Fears of Māori unemployment 'tsunami' post Covid-19 lockdown

Source: 1News

There are fears economic upheaval in the wake of the Covid-19 coronavirus lockdown will lead to a "tsunami" of unemployment for Māori.

Thousands of jobs have been lost already, and with Māori unemployment sitting at double the national average at eight per cent before the lockdown - a rate that's even higher in the regions - it's feared effects of the economic slowdown will hit them hard.

"We're expecting unemployment to rise, I expect a lot of people will get quite quickly absorbed into the labour force but the difficulty is that generally Māori are less skilled than non-Māori," economist Dr Brian Easton said.

Regional Economic Development Minister Shane Jones fears "unemployment is about to hit us like a tsunami".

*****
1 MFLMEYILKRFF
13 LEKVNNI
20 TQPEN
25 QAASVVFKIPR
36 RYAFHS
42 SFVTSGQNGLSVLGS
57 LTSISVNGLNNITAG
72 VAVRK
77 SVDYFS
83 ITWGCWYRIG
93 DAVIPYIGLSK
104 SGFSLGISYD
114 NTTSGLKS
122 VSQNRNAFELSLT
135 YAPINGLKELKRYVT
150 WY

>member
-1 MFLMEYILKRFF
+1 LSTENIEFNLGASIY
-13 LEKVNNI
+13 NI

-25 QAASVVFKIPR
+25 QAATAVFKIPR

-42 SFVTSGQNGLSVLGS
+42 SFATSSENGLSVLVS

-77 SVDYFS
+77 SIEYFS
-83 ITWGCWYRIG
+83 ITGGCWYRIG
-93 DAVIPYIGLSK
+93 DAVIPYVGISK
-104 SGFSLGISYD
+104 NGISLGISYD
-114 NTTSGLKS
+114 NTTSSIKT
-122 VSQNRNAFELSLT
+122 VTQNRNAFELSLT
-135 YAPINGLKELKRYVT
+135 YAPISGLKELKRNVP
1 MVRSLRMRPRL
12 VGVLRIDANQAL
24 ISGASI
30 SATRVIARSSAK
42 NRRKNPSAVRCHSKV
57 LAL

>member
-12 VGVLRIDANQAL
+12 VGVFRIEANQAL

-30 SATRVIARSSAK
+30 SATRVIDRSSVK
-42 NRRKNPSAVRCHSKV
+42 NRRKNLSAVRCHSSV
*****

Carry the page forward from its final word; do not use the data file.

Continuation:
One person feeling the pain already is Littoria Paku, who worked as a waitress at a Wellington hotel for a year.

One the eve of lockdown, she lost her job.

"I felt a lot of pride where my work was concerned, and to have it swept away within a day, that was very hard," she said. 

She is now looking a retraining as a life coach or counsellor, with Dr Easton saying upskilling is key to helping Māori flourish in the post-lockdown world.

"We've always been weak on training, we've always been weak on upskilling Māori and hopefully we will think smarter."

Mr Jones said he was seeking a top-up in this year's Budget for the provincial growth fund, with an eye on rural Māori communities.

"Primary produce expansion is absolutely essential. Māori already are significant players in the primary produce sector."

"There will be opportunities for Māori owners of small and medium-sized enterprises because many of them are key players already in the Tai Tokerau (Northland), Tairāwhiti (East Coast) and Waiariki (Bay of Plenty)."

Employment Minister Willie Jackson said they wanted to "partner up" with iwi and Māori organisations.

"Through the mayhem, we might be able to find light."